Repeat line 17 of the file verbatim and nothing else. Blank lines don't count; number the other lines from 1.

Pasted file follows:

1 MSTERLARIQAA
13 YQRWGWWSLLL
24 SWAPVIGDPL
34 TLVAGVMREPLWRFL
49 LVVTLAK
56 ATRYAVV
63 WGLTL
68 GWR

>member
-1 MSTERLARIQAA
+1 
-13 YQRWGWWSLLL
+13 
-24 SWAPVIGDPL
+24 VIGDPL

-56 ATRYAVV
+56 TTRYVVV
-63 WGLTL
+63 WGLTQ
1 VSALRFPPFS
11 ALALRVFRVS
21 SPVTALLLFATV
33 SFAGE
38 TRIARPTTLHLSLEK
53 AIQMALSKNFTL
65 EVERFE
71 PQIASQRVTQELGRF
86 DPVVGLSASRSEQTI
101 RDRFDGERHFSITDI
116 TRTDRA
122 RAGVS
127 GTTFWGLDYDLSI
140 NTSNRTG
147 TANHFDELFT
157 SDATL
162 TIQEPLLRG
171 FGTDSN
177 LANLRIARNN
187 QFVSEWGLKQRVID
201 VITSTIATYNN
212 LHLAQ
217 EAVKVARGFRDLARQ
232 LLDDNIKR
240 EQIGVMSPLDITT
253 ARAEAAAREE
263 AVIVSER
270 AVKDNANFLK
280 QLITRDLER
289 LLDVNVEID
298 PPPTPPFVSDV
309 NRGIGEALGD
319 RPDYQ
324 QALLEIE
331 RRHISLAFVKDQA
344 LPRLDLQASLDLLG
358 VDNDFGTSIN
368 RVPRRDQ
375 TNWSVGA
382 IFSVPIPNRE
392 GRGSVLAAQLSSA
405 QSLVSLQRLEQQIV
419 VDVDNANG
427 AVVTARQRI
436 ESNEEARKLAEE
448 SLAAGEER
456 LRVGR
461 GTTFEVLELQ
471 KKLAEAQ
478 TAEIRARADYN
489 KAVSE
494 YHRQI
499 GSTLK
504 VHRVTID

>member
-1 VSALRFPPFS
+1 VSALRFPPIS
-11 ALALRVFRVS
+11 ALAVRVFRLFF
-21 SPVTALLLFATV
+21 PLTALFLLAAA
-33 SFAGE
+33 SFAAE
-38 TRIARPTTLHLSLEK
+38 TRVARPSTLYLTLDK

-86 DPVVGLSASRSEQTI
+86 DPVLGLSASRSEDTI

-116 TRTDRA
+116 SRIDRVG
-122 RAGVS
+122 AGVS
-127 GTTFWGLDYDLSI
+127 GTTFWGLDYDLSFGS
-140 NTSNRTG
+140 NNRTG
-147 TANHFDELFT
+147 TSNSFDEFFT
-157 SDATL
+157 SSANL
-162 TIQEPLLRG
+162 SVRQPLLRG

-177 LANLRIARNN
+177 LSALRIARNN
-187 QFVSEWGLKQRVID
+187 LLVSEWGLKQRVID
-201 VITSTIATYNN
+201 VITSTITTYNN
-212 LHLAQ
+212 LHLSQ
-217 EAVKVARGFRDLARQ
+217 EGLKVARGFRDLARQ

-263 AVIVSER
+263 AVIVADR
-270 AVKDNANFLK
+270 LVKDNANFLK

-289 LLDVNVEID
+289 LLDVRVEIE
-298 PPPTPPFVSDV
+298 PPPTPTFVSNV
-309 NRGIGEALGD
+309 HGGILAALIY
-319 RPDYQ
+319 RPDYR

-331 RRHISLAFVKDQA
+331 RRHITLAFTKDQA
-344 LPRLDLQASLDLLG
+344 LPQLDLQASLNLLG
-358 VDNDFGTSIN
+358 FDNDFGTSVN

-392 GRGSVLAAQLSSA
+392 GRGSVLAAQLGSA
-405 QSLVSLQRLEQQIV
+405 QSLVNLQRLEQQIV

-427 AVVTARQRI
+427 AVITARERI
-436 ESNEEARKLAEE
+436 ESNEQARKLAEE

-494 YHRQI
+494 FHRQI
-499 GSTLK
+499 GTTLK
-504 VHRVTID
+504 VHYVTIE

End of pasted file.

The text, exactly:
+56 TTRYVVV